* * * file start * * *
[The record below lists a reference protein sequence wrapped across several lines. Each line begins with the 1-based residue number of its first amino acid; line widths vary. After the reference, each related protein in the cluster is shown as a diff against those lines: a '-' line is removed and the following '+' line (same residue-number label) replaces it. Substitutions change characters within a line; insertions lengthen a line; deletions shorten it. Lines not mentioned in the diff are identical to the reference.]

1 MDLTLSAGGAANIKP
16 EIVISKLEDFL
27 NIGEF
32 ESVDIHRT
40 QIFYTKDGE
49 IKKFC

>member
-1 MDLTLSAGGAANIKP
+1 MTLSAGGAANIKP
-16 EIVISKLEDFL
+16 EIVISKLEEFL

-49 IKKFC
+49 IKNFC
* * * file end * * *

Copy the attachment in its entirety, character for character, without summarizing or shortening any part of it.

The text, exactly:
[The record below lists a reference protein sequence wrapped across several lines. Each line begins with the 1-based residue number of its first amino acid; line widths vary. After the reference, each related protein in the cluster is shown as a diff against those lines: a '-' line is removed and the following '+' line (same residue-number label) replaces it. Substitutions change characters within a line; insertions lengthen a line; deletions shorten it. Lines not mentioned in the diff are identical to the reference.]

1 MDLTLSAGGAANIKP
16 EIVISKLEDFL
27 NIGEF
32 ESVDIHRT
40 QIFYTKDGE
49 IKKFC

>member
-1 MDLTLSAGGAANIKP
+1 MTLSAGGAANIKP
-16 EIVISKLEDFL
+16 EIVISKLEEFL

-49 IKKFC
+49 IKNFC